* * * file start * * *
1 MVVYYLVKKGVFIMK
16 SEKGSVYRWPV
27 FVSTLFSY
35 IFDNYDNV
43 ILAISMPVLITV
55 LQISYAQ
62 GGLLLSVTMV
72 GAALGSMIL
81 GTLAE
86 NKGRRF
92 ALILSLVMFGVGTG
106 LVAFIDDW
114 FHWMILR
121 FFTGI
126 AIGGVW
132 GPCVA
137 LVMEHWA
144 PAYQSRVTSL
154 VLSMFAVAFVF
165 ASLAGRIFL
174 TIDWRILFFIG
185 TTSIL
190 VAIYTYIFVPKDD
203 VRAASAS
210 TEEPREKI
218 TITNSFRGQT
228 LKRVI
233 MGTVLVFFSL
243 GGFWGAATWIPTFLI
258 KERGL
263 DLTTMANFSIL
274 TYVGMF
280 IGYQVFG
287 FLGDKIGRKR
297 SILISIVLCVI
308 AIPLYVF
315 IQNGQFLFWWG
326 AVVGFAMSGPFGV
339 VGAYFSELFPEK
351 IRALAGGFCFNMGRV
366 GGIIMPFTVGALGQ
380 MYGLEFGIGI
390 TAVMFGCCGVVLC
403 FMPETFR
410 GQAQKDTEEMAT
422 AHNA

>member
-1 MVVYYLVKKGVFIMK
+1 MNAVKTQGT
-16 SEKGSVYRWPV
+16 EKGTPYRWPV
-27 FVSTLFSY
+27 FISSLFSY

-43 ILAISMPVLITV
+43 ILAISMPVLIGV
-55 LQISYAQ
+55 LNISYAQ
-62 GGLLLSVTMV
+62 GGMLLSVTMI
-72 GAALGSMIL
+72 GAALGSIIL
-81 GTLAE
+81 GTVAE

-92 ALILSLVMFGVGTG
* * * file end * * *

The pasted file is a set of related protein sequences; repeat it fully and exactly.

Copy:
1 MVVYYLVKKGVFIMK
16 SEKGSVYRWPV
27 FVSTLFSY
35 IFDNYDNV
43 ILAISMPVLITV
55 LQISYAQ
62 GGLLLSVTMV
72 GAALGSMIL
81 GTLAE
86 NKGRRF
92 ALILSLVMFGVGTG
106 LVAFIDDW
114 FHWMILR
121 FFTGI
126 AIGGVW
132 GPCVA
137 LVMEHWA
144 PAYQSRVTSL
154 VLSMFAVAFVF
165 ASLAGRIFL
174 TIDWRILFFIG
185 TTSIL
190 VAIYTYIFVPKDD
203 VRAASAS
210 TEEPREKI
218 TITNSFRGQT
228 LKRVI
233 MGTVLVFFSL
243 GGFWGAATWIPTFLI
258 KERGL
263 DLTTMANFSIL
274 TYVGMF
280 IGYQVFG
287 FLGDKIGRKR
297 SILISIVLCVI
308 AIPLYVF
315 IQNGQFLFWWG
326 AVVGFAMSGPFGV
339 VGAYFSELFPEK
351 IRALAGGFCFNMGRV
366 GGIIMPFTVGALGQ
380 MYGLEFGIGI
390 TAVMFGCCGVVLC
403 FMPETFR
410 GQAQKDTEEMAT
422 AHNA

>member
-1 MVVYYLVKKGVFIMK
+1 MNAVKTQGT
-16 SEKGSVYRWPV
+16 EKGTPYRWPV
-27 FVSTLFSY
+27 FISSLFSY

-43 ILAISMPVLITV
+43 ILAISMPVLIGV
-55 LQISYAQ
+55 LNISYAQ
-62 GGLLLSVTMV
+62 GGMLLSVTMI
-72 GAALGSMIL
+72 GAALGSIIL
-81 GTLAE
+81 GTVAE

-92 ALILSLVMFGVGTG